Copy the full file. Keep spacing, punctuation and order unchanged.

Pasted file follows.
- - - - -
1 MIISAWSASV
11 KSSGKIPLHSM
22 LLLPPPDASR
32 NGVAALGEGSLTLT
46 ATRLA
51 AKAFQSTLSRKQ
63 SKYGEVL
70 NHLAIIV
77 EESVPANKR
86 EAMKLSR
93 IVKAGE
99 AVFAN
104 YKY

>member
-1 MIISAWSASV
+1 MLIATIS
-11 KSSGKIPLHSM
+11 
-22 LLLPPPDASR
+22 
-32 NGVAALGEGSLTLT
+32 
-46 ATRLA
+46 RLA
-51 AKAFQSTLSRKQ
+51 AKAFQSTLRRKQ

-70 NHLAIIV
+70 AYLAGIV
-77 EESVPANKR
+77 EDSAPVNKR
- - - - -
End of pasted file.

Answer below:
1 MIISAWSASV
11 KSSGKIPLHSM
22 LLLPPPDASR
32 NGVAALGEGSLTLT
46 ATRLA
51 AKAFQSTLSRKQ
63 SKYGEVL
70 NHLAIIV
77 EESVPANKR
86 EAMKLSR
93 IVKAGE
99 AVFAN
104 YKY

>member
-1 MIISAWSASV
+1 MLIATIS
-11 KSSGKIPLHSM
+11 
-22 LLLPPPDASR
+22 
-32 NGVAALGEGSLTLT
+32 
-46 ATRLA
+46 RLA
-51 AKAFQSTLSRKQ
+51 AKAFQSTLRRKQ

-70 NHLAIIV
+70 AYLAGIV
-77 EESVPANKR
+77 EDSAPVNKR